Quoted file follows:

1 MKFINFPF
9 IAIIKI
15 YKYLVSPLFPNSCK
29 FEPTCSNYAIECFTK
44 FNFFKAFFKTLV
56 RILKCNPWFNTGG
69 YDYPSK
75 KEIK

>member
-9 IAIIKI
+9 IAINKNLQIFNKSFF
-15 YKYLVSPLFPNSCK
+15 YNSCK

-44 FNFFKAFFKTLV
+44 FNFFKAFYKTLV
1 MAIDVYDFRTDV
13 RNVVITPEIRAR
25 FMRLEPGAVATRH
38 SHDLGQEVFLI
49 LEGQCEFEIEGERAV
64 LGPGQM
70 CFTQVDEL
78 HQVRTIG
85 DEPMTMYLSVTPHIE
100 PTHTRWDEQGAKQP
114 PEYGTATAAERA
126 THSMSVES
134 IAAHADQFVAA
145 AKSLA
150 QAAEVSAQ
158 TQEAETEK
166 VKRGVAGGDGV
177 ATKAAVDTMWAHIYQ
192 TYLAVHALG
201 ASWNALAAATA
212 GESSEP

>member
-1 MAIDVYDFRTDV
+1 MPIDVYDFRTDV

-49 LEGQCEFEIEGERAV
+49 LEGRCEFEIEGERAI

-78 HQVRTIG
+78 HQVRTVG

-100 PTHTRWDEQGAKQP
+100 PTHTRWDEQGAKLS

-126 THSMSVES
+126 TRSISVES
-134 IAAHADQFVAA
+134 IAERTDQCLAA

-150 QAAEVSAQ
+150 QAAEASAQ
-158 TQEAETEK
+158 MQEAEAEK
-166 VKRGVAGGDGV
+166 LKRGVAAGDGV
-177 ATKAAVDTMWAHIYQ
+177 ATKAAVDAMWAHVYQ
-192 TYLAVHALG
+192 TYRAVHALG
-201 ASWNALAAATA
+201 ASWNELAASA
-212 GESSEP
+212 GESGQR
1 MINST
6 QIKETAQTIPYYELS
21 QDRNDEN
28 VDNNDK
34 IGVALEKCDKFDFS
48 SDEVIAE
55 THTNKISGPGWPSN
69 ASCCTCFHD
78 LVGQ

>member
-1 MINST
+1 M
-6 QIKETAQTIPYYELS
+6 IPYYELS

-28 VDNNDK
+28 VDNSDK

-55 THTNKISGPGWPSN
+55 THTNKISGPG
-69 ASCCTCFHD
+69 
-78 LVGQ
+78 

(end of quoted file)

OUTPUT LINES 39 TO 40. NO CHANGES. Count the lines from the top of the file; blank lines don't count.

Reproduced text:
+1 MPIDVYDFRTDV

-49 LEGQCEFEIEGERAV